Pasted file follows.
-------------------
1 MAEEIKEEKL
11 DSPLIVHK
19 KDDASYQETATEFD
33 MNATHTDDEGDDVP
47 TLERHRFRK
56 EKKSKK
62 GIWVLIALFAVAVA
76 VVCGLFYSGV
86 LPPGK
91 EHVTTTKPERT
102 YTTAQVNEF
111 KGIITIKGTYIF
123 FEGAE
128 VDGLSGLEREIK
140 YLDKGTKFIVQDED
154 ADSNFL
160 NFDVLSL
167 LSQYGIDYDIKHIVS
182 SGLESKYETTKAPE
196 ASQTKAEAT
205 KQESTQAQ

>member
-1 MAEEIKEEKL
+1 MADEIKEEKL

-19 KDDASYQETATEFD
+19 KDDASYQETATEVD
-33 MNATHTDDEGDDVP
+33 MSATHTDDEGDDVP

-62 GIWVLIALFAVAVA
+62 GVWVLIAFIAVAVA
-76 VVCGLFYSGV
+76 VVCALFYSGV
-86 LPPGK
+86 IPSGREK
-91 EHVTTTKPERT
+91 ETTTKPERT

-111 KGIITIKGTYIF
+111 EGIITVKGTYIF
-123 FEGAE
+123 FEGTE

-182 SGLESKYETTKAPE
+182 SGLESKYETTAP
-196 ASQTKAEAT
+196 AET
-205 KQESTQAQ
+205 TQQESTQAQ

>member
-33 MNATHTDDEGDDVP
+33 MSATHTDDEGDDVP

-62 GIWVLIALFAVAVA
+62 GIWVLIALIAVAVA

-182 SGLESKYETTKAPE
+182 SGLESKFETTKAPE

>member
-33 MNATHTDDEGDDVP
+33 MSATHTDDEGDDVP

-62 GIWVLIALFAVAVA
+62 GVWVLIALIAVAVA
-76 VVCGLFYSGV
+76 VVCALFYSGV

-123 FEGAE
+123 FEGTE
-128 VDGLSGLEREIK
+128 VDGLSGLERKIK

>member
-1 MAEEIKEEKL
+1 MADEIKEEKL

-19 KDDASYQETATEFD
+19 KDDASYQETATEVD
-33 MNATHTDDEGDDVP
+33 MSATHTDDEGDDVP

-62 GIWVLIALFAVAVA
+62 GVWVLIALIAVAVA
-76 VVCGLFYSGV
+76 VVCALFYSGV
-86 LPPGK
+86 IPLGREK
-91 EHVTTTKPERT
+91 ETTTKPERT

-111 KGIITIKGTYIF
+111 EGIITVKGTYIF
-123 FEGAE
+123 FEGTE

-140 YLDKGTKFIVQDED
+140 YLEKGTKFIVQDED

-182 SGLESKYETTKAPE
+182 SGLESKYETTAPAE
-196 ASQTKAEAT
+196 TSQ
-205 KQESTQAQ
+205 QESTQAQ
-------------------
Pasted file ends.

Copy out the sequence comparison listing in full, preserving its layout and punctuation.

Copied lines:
1 MAEEIKEEKL
11 DSPLIVHK
19 KDDASYQETATEFD
33 MNATHTDDEGDDVP
47 TLERHRFRK
56 EKKSKK
62 GIWVLIALFAVAVA
76 VVCGLFYSGV
86 LPPGK
91 EHVTTTKPERT
102 YTTAQVNEF
111 KGIITIKGTYIF
123 FEGAE
128 VDGLSGLEREIK
140 YLDKGTKFIVQDED
154 ADSNFL
160 NFDVLSL
167 LSQYGIDYDIKHIVS
182 SGLESKYETTKAPE
196 ASQTKAEAT
205 KQESTQAQ

>member
-1 MAEEIKEEKL
+1 MADEIKEEKL

-19 KDDASYQETATEFD
+19 KDDASYQETATEVD
-33 MNATHTDDEGDDVP
+33 MSATHTDDEGDDVP

-62 GIWVLIALFAVAVA
+62 GVWVLIAFIAVAVA
-76 VVCGLFYSGV
+76 VVCALFYSGV
-86 LPPGK
+86 IPSGREK
-91 EHVTTTKPERT
+91 ETTTKPERT

-111 KGIITIKGTYIF
+111 EGIITVKGTYIF
-123 FEGAE
+123 FEGTE

-182 SGLESKYETTKAPE
+182 SGLESKYETTAP
-196 ASQTKAEAT
+196 AET
-205 KQESTQAQ
+205 TQQESTQAQ

>member
-33 MNATHTDDEGDDVP
+33 MSATHTDDEGDDVP

-62 GIWVLIALFAVAVA
+62 GIWVLIALIAVAVA

-182 SGLESKYETTKAPE
+182 SGLESKFETTKAPE

>member
-33 MNATHTDDEGDDVP
+33 MSATHTDDEGDDVP

-62 GIWVLIALFAVAVA
+62 GVWVLIALIAVAVA
-76 VVCGLFYSGV
+76 VVCALFYSGV

-123 FEGAE
+123 FEGTE
-128 VDGLSGLEREIK
+128 VDGLSGLERKIK

>member
-1 MAEEIKEEKL
+1 MADEIKEEKL

-19 KDDASYQETATEFD
+19 KDDASYQETATEVD
-33 MNATHTDDEGDDVP
+33 MSATHTDDEGDDVP

-62 GIWVLIALFAVAVA
+62 GVWVLIALIAVAVA
-76 VVCGLFYSGV
+76 VVCALFYSGV
-86 LPPGK
+86 IPLGREK
-91 EHVTTTKPERT
+91 ETTTKPERT

-111 KGIITIKGTYIF
+111 EGIITVKGTYIF
-123 FEGAE
+123 FEGTE

-140 YLDKGTKFIVQDED
+140 YLEKGTKFIVQDED

-182 SGLESKYETTKAPE
+182 SGLESKYETTAPAE
-196 ASQTKAEAT
+196 TSQ
-205 KQESTQAQ
+205 QESTQAQ